When I go outside I feel better because I am living in the moment. I am less likely to think about what I need to do next in my day (though sometimes I do because it’s hard to shut off), and more likely to enjoy watching Jai run around and play with some rocks.

Jai’s favorite past time: moving rocks or dirt from one location to another. Especially if water is involved.

Running outdoors forces me to look around and appreciate the sounds and smells, whereas when I was in the gym, I was watching the TV or listening to loud music. I would focus on the next news story or something brought up on the TV and that might frustrate me emotionally.

Outside, while my mom and I would have a conversation while we run, we would stop and appreciate a deer with her fawn as she crossed our path. Going into nature with the attitude of appreciating it forces me to feel interconnected with the natural world and allows me to see the bigger picture of my life.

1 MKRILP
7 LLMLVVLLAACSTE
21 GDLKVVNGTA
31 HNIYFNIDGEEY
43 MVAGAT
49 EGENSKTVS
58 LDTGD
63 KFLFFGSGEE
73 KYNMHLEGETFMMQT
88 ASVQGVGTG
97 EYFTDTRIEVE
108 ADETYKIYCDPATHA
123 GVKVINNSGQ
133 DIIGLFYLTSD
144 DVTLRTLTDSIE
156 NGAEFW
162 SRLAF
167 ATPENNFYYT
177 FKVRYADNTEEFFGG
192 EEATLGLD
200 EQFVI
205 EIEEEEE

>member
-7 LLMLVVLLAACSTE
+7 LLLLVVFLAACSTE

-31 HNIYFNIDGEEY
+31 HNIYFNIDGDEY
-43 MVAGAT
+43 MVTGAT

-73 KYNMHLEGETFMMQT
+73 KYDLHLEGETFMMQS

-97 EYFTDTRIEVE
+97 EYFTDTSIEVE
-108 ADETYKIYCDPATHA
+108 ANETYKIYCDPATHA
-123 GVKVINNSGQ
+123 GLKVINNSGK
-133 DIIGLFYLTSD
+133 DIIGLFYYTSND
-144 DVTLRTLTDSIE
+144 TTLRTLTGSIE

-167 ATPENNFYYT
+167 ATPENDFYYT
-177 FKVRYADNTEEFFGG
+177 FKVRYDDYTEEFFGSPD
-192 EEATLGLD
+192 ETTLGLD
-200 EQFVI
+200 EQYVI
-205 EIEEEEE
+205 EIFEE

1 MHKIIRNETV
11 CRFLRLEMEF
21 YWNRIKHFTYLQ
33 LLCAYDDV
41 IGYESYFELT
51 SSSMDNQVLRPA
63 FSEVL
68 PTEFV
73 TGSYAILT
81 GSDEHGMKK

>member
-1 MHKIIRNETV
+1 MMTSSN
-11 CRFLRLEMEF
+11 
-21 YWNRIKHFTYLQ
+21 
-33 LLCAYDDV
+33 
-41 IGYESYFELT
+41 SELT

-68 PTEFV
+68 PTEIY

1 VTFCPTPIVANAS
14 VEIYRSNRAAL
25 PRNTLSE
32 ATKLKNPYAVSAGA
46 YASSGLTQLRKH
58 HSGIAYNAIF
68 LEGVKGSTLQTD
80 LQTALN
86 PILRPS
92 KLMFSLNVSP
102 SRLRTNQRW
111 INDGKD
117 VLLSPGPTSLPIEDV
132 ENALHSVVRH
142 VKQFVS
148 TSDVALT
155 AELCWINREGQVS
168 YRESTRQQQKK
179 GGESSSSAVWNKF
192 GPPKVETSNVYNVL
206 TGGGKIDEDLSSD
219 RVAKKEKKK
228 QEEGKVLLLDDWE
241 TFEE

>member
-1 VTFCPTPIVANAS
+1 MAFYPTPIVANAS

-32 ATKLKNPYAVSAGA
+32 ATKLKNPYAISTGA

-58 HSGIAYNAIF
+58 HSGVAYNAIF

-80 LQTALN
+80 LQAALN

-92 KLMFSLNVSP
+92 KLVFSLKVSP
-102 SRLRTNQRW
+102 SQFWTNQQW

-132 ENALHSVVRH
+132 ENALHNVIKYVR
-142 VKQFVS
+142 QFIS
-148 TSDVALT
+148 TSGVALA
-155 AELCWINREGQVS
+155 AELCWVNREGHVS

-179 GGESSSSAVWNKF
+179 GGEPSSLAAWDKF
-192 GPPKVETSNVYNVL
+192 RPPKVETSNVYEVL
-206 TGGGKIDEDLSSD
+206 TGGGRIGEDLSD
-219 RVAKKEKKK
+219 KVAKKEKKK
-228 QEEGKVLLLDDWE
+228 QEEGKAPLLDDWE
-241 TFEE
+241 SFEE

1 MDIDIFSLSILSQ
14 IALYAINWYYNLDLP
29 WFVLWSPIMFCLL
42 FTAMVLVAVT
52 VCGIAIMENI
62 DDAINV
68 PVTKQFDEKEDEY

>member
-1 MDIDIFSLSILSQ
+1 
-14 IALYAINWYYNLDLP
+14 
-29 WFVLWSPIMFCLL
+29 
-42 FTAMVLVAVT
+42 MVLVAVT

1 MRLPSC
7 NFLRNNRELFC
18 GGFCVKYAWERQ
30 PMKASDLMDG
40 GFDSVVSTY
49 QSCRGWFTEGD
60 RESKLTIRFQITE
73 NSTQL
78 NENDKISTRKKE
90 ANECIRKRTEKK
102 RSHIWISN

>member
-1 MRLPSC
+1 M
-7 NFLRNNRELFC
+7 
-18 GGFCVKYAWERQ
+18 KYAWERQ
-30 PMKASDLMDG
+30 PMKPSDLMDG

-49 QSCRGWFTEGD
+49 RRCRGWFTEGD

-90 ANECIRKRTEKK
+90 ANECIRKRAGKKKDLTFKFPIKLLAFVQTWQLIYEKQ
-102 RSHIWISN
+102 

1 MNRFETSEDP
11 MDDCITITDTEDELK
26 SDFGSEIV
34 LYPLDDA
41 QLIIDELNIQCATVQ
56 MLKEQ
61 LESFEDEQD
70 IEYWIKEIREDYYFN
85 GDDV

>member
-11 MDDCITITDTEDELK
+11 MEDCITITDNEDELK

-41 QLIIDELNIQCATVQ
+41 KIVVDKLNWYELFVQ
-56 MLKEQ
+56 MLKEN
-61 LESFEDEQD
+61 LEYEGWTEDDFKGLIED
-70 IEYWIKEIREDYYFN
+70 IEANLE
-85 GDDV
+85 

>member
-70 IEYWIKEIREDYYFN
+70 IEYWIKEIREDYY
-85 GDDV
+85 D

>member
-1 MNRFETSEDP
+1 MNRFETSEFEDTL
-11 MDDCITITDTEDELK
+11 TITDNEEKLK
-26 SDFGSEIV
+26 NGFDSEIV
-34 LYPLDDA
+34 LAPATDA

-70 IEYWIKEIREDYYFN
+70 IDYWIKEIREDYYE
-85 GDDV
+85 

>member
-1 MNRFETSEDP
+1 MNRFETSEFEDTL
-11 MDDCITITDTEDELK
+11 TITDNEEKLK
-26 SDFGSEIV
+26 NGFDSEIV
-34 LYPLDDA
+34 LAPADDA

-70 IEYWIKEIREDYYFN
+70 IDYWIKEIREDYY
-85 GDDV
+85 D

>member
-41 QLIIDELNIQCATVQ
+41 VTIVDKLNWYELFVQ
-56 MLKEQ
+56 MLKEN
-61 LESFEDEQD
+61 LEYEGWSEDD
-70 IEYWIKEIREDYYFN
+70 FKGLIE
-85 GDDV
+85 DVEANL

Toxic Baggage and Moving On

Recently I’ve been grappling with the emotional baggage of toxic situations and how to handle them.

I would keep a narrow perspective on my life, particularly in toxic thinking and allow myself to get sucked into a negative thought cycle or relationships.

By spending time outside, even in my front yard with Jai, it puts my concerns into perspective: none of the toxic thinking is worth the extra time and energy I put into those negative cycles. While I might want to feel bad about slowly extricating myself from bad situations and negative thinking, I realized that I shouldn’t because the emotional energy is not worth it juxtaposed with time spent outdoors.